Should anyone be interested in touching base with me about the Harrison Heritage, just leave a comment with your contact info, and I will get back to you.

First Presbyterian Church of Skagway is the home of God’s disciples who

Skagway, Alaska

Skagway, Alaska

are called to follow Christ in this unique Alaska setting by living out their mission statement: “As children of God we embrace our call to share the Good News of the Gospel through worship, fellowship and open doors providing a nurturing environment as we grow in Christ and minister to our greater community.”

African Children's Choir performance at Skagway Presbyterian Church

African Children’s Choir performance at Skagway Presbyterian Church

African Children’s choir: The choir performed three times in Skagway during this past Labor Day weekend -. at the First Presbyterian Church, at the Skagway School. All concerts are free admission. There are CDs available. The African Children’s Choir™ is made up of some of the neediest and most vulnerable children in their countries. Many have lost one or both parents to poverty or disease. The African Children’s Choir™ helps these children break away from the everyday cycle of poverty and hopelessness. Before being selected to join the Choir, children, generally aged between 7 and 11 attend Music for Life camps. These camps are fun and stimulating environments that provide a break from the daily hardships the young children face at home. Children selected to tour will spend approximately five months at the Choir Training Academy in Kampala, Uganda. Here the children learn the songs and dances, attend school, play and attend Sunday School at a local church. Check out their website: http://www.africanchildrenschoir.com/ for more information.

So, Captain Thomas Harrison, who wrote in that Branford book was an ancestor and related to my husband Thomas Harrison Claus.

Any Harrison’s around that are direct descendents of the Richard Harrison Jr. of Newark, NJ?




Harrison House, Branford, CT

Harrison House, Branford, CT

It an amazing story of Providence and the skill of English seamen that dozens of Atlantic ocean passages were made in little wooden ships bringing our Puritan ancestors to America almost without mishap in the 1630’s; the unhappy exception being the harrowing story of the Angel Gabriel, 1635, which met a terrible storm and cast up on the coast of Maine with only a few survivors.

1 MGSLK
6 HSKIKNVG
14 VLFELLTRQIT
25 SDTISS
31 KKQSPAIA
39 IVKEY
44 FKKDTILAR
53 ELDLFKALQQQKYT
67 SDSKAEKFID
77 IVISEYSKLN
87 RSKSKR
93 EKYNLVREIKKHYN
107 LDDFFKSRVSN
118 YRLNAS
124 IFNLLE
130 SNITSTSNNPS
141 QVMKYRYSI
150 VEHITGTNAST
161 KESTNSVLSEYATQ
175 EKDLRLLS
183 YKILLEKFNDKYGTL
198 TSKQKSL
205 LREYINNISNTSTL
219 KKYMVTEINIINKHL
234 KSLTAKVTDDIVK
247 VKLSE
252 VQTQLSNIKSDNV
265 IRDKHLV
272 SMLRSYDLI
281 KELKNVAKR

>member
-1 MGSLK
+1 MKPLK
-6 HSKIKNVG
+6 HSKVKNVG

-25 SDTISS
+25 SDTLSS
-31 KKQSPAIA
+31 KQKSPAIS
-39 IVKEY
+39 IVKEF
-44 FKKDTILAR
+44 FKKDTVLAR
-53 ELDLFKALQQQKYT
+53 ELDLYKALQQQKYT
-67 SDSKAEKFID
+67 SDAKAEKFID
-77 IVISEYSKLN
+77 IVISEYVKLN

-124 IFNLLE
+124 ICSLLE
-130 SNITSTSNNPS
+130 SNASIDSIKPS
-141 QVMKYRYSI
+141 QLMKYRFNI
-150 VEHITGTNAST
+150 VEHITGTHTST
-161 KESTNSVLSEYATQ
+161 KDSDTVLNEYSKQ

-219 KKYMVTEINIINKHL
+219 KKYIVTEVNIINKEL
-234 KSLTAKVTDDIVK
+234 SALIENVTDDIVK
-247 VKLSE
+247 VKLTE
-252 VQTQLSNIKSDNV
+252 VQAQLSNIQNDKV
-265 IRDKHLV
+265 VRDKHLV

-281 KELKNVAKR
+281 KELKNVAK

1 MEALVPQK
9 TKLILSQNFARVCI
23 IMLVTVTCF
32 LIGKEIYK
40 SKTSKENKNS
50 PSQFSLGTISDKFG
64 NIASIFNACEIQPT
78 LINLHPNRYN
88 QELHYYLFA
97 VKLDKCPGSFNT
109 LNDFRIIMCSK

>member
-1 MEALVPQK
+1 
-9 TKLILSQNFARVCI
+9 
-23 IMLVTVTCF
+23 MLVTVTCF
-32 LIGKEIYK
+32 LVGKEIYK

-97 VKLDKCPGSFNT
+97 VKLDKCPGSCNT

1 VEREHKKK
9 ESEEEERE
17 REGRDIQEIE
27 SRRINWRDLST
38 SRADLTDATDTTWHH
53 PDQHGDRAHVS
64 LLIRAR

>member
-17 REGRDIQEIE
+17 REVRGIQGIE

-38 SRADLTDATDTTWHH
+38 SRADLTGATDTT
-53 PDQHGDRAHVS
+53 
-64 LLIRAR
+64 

There were perhaps 30,000 emigrants from England to New England before the English Civil War. These folks were mainly from the English middle-class, self-reliant and motivated to find a place where they might live, worship, and raise their families without government harassment. This movement of people is called the Great Migration.

Their motivation was religious, political, and economic. The British church and government was becoming insufferably hierarchical, tyrannical, and tax-hungry. Common resentment among the English people led soon to the English Revolution beginning in 1642, and eventually to the beheading of King Charles for treason in 1649, after agents intercepted his secret invitations to foreign kings and armies, that they invade England, crush Parliament and the English Constitution, massacre his English opponents, and restore Charles to his pretended Dei gratia royal privileges. Charles Stuart continued incorrigibly to hold his dynastic interest separate and above those of Parliament and the British people, and ultimately Parliament had no alternative but to end his conspiracies with an axe.

kingcharlesKing Charles I of England

Son of James and Anne. A well-intentioned knave, he was captivated by his Catholic bride Henriette-Marie, who led him to treason and death, and all England to civil war.

The Great Migration ended at the start of the English Civil War. Then for a time in the 1640’s was hope rekindled in the people that they might live in liberty in England, and the flow of emigrants ceased, in fact reversed. Many brave New Englishmen and their sons returned to fight in England to uphold Parliament and the Commonwealth. The true history of the British Commonwealth has been an unwelcome topic in Britain since the restoration of monarchy, 1661. But that is another story…


The migration included over 1500 persons from England to New England during the years 1632-1635. I found the name Harrison on a passenger list, who with his family headed east from New Haven, Connecticut and helped to settle Branford in 1644.

My hubby, Thomas Harrison Claus has lots of Harrison descendants here from abroad. As noted above, the Harrison’s were included in the migration and came over on one of the Puritan’s ships from Darby, England, and boy did they rock the boat. They raised their children who spread their wings and founded Newark, New Jersey. We were bowled over when we saw Richard Harrison’s name on a plaque in Newark as a founder. And there was a cemetery in Essex Fells, New Jersey that had interred many of the Harrisons’.

CaptainThomas Harrison (one of them-there were many)

Captain Thomas Harrison Branford, Connecticut

So, who was this Captain Thomas Harrison?

It’s a fantasy . . . . When we told my hubby’s mother we were moving to Connecticut from New Jersey, she mentioned the Harrison’s lived there generations ago. There it was, the Harrison house, well preserved right on Main Street in Branford as a antique home and museum, open to public for tours. But the best part was the library of the family right there on a bookcase in the kitchen. And it had the writings of a Captain Thomas Harrison who had the last entry in the late 19th century, ending with, “I hope someone will continue the Harrison history.”

Now, I have more about this Captain Thomas Harrison, but you’ll have to come back next week to hear the rest of the story.

Do you know anything about Captain Thomas Harrison?

Pin It on Pinterest